Model-based robust and adaptive control of transfemoral prostheses: Theory, simulation, and experiments

dc.contributor.advisor Hutchinson, Seth
dc.contributor.advisor Simon, Dan
dc.contributor.author Azimi, Vahid
dc.contributor.committeeMember Abdallah, Chaouki T.
dc.contributor.committeeMember Young, Aaron
dc.contributor.department Electrical and Computer Engineering
dc.date.accessioned 2020-05-20T16:59:09Z
dc.date.available 2020-05-20T16:59:09Z
dc.date.created 2020-05
dc.date.issued 2020-02-18
dc.date.submitted May 2020
dc.date.updated 2020-05-20T16:59:09Z
dc.description.abstract This thesis presents and experimentally implements five different robust, adaptive, and robust adaptive controllers as the first steps towards using model-based controllers for transfemoral prostheses. The goal of this research is to translate these control methods to the robotic domain, from bipedal robotic walking to prosthesis walking, including a rigorous stability analysis. The human/prosthesis system is first modeled as a two-domain hybrid asymmetric system. The model upon which the controllers are based is a 5-link planar hybrid system (both continuous and discrete behaviors) with point feet, to represent a transfemoral amputee’s body and limbs. An optimization problem is formulated to obtain a stable human-like gait. The proposed controllers are then developed for the combined human/prosthesis model and the optimized reference gait. The stability of all five controllers is proven using the Lyapunov stability theorem and Barbalat’s lemma, ensuring convergence to the desired gait. The proposed controllers are first verified on a bipedal walking robot as a hybrid human/prosthesis model in simulation. Simulations show that the proposed controllers are capable of meeting specific performance requirements regarding trajectory tracking of the prosthetic knee, convergence to a stable periodic orbit, and robustness to force/obstacle disturbances while walking on flat ground. They are then experimentally tested on a treadmill with an able-bodied subject using AMPRO3 (the third iteration of Advanced Mechanical Prosthesis), a custom self-contained powered transfemoral prosthesis. Results show that all controllers provide humanlike walking and accurate tracking performance for a healthy human subject utilizing a transfemoral prosthesis. Finally, outdoor tests are carried out using AMPRO3 with three test subjects walking on level ground, uphill slopes, and downhill slopes at slope angles of 3 and 8 degrees, to demonstrate walking in different real-world environments.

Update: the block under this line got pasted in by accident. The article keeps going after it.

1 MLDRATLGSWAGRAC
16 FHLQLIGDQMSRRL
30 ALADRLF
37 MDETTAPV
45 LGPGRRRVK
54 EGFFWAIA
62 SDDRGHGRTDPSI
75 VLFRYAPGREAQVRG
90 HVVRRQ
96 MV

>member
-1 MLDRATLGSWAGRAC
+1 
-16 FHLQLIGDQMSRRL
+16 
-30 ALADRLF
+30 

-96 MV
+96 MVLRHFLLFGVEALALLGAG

dc.description.degree M.S.
dc.format.mimetype application/pdf
dc.identifier.uri http://hdl.handle.net/1853/62747
dc.language.iso en_US
dc.publisher Georgia Institute of Technology
dc.subject Adaptive and robust control
dc.subject Hybrid system
dc.subject Transfemoral prosthesis
dc.subject Walking biped
dc.title Model-based robust and adaptive control of transfemoral prostheses: Theory, simulation, and experiments
dc.type Text
dc.type.genre Thesis
dspace.entity.type Publication
local.contributor.advisor Hutchinson, Seth
local.contributor.corporatename School of Electrical and Computer Engineering
local.contributor.corporatename College of Engineering
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relation.isOrgUnitOfPublication 7c022d60-21d5-497c-b552-95e489a06569
thesis.degree.level Masters
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